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Game Preview: Glasgow, or Two People Make Glasgow

W. Eric Martin
United States
North Carolina
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Board Game Designer
Board Game: Glasgow
Non-final box
At Spielwarenmesse 2020, as at most conventions, I played very few games as work crowded out almost everything other than eating, sleeping, and trying to catch up on other work. The only games I played were The Game: Quick & Easy (five times with Lincoln and others, and I've already covered that title in detail here, Zen Garden (covered a bit here), and Glasgow, a design from Mandela Fernandez-Grandon that will be Lookout Games' next release in its two-player game line.

I've played only once, and the graphics and art are unfinished — possibly the development as well — so let me keep the overview at a fairly high level. First, here's a basic description:
In Glasgow, players travel the city (in an abstract manner) to collect resources, take special actions, and most important of all construct buildings. Build a factory, and you'll receive more goods from it when other buildings are constructed in the right areas in relation to it; build a train station, and you may or may not score from it depending on what else you build; build a monument, and you'll merely collect a lot of points — and in the end, points are what matters.

Board Game: Glasgow
Mid-game situation

In slightly more detail, to set up the game, lay out a ring of town figures at random, with two of them being removed from play each game. Whoever is farther behind in the circle around town takes the next turn, advancing to whichever town figure they want to visit. Most of them give you resources — brick, steel, or money — and you have a limit on how many resources of each type you can hold. Some figures have two random building plans at them, and if you visit one with the right resources, you can pay them, then build something. If you pay extra, you can then build something else, too!

The first building is placed anywhere in the midst of play, then each subsequent building is placed adjacent to something already built, with the buildings eventually filling in a 4x4 grid of the players' own creation. As soon as the sixteenth building is erected, the game ends and players score points for what they built. Who has contributed more to the current state of Glasgow?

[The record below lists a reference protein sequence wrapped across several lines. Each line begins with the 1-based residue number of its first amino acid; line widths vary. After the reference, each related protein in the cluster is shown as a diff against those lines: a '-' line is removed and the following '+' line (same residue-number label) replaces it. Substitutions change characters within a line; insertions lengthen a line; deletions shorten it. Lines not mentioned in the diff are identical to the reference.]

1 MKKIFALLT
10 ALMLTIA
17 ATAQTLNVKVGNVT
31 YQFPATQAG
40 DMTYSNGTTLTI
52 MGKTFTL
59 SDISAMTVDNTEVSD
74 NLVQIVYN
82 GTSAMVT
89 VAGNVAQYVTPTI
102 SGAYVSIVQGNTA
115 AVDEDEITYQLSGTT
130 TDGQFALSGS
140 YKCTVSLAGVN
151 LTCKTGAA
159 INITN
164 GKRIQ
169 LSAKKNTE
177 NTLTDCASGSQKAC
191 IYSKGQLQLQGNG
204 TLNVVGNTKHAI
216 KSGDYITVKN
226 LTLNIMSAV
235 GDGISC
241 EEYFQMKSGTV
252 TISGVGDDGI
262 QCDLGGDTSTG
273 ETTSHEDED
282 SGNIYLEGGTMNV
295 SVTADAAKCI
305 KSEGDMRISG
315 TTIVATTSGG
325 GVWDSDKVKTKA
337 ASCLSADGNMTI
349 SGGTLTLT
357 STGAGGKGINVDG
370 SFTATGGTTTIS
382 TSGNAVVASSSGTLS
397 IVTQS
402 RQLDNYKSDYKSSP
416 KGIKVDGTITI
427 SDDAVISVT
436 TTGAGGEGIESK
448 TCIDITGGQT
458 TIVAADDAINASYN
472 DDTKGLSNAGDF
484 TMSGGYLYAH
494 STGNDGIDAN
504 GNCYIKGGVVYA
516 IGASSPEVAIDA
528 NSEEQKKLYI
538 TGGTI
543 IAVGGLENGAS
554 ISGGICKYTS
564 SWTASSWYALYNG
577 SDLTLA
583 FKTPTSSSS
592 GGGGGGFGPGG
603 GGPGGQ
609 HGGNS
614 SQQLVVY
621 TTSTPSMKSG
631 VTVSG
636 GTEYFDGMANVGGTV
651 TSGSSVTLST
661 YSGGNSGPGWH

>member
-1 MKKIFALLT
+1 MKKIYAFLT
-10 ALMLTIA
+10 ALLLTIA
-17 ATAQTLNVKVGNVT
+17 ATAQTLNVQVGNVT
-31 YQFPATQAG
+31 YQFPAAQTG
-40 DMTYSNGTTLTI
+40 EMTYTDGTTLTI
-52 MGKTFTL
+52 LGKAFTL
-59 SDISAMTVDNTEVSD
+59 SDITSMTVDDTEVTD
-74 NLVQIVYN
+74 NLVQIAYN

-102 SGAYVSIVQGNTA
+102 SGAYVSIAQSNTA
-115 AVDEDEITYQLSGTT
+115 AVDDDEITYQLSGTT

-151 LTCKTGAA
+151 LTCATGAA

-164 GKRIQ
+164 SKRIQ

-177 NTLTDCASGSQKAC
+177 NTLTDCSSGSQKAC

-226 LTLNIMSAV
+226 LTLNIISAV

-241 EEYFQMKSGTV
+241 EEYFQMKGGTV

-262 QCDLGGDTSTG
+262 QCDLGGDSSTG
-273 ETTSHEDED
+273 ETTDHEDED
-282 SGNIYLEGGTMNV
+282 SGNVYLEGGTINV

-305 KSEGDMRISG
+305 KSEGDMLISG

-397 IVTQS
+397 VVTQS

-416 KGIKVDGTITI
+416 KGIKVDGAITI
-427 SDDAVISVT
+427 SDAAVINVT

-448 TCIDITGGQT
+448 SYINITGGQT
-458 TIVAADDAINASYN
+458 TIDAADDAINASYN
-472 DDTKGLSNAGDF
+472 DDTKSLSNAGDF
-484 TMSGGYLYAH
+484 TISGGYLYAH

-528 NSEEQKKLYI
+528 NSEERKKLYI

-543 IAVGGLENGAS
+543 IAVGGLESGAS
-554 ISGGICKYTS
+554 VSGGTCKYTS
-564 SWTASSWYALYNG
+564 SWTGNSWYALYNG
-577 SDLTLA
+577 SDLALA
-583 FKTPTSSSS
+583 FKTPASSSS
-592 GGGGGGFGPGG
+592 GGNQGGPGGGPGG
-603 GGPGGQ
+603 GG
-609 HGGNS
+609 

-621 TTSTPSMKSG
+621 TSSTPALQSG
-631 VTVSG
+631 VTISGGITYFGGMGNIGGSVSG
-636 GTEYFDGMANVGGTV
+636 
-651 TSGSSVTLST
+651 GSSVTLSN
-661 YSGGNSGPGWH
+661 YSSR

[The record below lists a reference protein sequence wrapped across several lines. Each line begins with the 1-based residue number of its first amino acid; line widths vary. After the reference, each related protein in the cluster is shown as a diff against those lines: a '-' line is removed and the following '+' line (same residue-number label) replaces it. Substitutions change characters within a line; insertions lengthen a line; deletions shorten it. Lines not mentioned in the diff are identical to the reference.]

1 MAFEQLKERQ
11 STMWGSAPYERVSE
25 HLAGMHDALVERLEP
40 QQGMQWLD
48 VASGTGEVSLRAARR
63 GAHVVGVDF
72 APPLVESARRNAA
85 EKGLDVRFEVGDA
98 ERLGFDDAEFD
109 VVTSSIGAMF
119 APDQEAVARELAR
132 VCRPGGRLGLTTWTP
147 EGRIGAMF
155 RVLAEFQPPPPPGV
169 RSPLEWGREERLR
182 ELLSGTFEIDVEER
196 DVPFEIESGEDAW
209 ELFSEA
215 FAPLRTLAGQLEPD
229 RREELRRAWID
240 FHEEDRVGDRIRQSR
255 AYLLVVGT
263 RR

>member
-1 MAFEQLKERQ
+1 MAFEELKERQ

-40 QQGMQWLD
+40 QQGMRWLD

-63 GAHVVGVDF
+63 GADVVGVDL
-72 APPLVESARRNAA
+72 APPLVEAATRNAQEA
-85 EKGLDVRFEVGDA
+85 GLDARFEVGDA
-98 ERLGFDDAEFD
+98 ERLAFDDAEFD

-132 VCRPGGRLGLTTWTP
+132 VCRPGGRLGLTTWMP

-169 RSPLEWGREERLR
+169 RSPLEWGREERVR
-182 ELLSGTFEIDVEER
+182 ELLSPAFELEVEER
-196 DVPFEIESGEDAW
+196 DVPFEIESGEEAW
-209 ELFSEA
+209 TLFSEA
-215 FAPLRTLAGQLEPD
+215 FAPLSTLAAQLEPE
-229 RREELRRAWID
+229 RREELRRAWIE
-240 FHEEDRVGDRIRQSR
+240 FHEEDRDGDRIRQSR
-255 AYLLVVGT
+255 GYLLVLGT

Glasgow has lots of elements you've seen in other games: a time track for movement, as in Lookout's Patchwork and many other designs, which forces you to waver constantly between jumping ahead to grab the thing you really need (at the expense of giving the opponent everything you pass) vs. trying to grab an extra item or two; resource management with a ceiling on how much you can hold so you must surf between collecting and spending, with both extremes being less than ideal since they'll force to make bad choices during movement; and scoring combinations on buildings that encourage you to collect all of this one thing or one of each of these other things or those third things in these places.

Board Game: Glasgow
Final city layout

A few townspeople offer special actions that go beyond collecting and spending: One lets you trade goods in your hold, another grants you a barrel that serves as a joker item as beer is apparently a universal currency in Scotland; another lets you use the next card you land on twice, and still another allows you to flush building plans from an architect's hands, which is great for both stifling the opponent or pulling the slot machine lever for what you need.

In one sense, Glasgow falls in the same bucket as Lookout's Mandala, which I raved about here, as it feels like a classic, no-frills, well-honed design. You want a twenty-minute game that will deliver something fresh (thanks to the randomization), yet familiar (thanks to its design core) each time? Then here you go! Lookout has had a solid record of developmental success for more than a decade, and you can feel that knowledge at work in Glasgow as the game flows well and you can jump into it almost immediately thanks to iconography that tells you almost everything you need to know.
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